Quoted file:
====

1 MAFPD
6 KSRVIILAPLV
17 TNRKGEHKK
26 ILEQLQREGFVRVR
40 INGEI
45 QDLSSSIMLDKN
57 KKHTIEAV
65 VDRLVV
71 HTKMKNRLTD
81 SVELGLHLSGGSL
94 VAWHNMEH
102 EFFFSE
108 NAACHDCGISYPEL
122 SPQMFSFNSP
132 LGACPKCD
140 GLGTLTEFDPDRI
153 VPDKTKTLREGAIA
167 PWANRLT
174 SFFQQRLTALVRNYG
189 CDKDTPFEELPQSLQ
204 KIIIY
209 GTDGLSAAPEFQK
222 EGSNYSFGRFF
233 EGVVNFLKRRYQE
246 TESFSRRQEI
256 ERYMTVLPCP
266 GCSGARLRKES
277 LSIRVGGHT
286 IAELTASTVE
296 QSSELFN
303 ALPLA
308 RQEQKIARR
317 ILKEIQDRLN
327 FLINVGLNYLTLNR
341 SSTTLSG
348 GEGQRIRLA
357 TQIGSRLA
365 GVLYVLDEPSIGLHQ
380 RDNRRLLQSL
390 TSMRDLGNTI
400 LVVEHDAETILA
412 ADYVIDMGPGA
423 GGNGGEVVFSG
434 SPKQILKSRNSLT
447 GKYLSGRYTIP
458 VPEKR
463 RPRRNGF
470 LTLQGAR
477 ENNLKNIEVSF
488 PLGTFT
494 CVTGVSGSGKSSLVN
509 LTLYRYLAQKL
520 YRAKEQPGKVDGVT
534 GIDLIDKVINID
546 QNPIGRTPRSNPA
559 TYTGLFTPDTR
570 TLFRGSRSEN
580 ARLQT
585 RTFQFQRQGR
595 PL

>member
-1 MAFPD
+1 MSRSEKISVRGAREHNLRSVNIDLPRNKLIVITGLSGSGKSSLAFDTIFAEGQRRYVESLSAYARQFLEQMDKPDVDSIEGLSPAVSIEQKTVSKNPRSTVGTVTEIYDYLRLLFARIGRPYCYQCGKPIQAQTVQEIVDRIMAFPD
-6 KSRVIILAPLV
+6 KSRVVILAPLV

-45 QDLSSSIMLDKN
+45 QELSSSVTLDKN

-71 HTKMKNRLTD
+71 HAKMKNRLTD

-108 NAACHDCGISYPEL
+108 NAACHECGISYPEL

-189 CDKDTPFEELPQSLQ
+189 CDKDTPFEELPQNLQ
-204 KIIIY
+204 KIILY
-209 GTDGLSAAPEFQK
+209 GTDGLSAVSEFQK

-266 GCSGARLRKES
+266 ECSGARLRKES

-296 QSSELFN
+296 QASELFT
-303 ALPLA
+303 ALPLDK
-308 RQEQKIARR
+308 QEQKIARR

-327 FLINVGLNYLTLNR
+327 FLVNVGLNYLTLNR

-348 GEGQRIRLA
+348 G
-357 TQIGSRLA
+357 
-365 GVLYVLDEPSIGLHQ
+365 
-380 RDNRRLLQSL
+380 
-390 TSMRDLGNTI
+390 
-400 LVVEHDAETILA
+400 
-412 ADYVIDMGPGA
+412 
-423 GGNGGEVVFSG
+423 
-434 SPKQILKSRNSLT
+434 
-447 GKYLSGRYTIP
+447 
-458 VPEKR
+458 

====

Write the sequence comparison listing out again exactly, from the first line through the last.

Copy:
1 MAFPD
6 KSRVIILAPLV
17 TNRKGEHKK
26 ILEQLQREGFVRVR
40 INGEI
45 QDLSSSIMLDKN
57 KKHTIEAV
65 VDRLVV
71 HTKMKNRLTD
81 SVELGLHLSGGSL
94 VAWHNMEH
102 EFFFSE
108 NAACHDCGISYPEL
122 SPQMFSFNSP
132 LGACPKCD
140 GLGTLTEFDPDRI
153 VPDKTKTLREGAIA
167 PWANRLT
174 SFFQQRLTALVRNYG
189 CDKDTPFEELPQSLQ
204 KIIIY
209 GTDGLSAAPEFQK
222 EGSNYSFGRFF
233 EGVVNFLKRRYQE
246 TESFSRRQEI
256 ERYMTVLPCP
266 GCSGARLRKES
277 LSIRVGGHT
286 IAELTASTVE
296 QSSELFN
303 ALPLA
308 RQEQKIARR
317 ILKEIQDRLN
327 FLINVGLNYLTLNR
341 SSTTLSG
348 GEGQRIRLA
357 TQIGSRLA
365 GVLYVLDEPSIGLHQ
380 RDNRRLLQSL
390 TSMRDLGNTI
400 LVVEHDAETILA
412 ADYVIDMGPGA
423 GGNGGEVVFSG
434 SPKQILKSRNSLT
447 GKYLSGRYTIP
458 VPEKR
463 RPRRNGF
470 LTLQGAR
477 ENNLKNIEVSF
488 PLGTFT
494 CVTGVSGSGKSSLVN
509 LTLYRYLAQKL
520 YRAKEQPGKVDGVT
534 GIDLIDKVINID
546 QNPIGRTPRSNPA
559 TYTGLFTPDTR
570 TLFRGSRSEN
580 ARLQT
585 RTFQFQRQGR
595 PL

>member
-1 MAFPD
+1 MSRSEKISVRGAREHNLRSVNIDLPRNKLIVITGLSGSGKSSLAFDTIFAEGQRRYVESLSAYARQFLEQMDKPDVDSIEGLSPAVSIEQKTVSKNPRSTVGTVTEIYDYLRLLFARIGRPYCYQCGKPIQAQTVQEIVDRIMAFPD
-6 KSRVIILAPLV
+6 KSRVVILAPLV

-45 QDLSSSIMLDKN
+45 QELSSSVTLDKN

-71 HTKMKNRLTD
+71 HAKMKNRLTD

-108 NAACHDCGISYPEL
+108 NAACHECGISYPEL

-189 CDKDTPFEELPQSLQ
+189 CDKDTPFEELPQNLQ
-204 KIIIY
+204 KIILY
-209 GTDGLSAAPEFQK
+209 GTDGLSAVSEFQK

-266 GCSGARLRKES
+266 ECSGARLRKES

-296 QSSELFN
+296 QASELFT
-303 ALPLA
+303 ALPLDK
-308 RQEQKIARR
+308 QEQKIARR

-327 FLINVGLNYLTLNR
+327 FLVNVGLNYLTLNR

-348 GEGQRIRLA
+348 G
-357 TQIGSRLA
+357 
-365 GVLYVLDEPSIGLHQ
+365 
-380 RDNRRLLQSL
+380 
-390 TSMRDLGNTI
+390 
-400 LVVEHDAETILA
+400 
-412 ADYVIDMGPGA
+412 
-423 GGNGGEVVFSG
+423 
-434 SPKQILKSRNSLT
+434 
-447 GKYLSGRYTIP
+447 
-458 VPEKR
+458 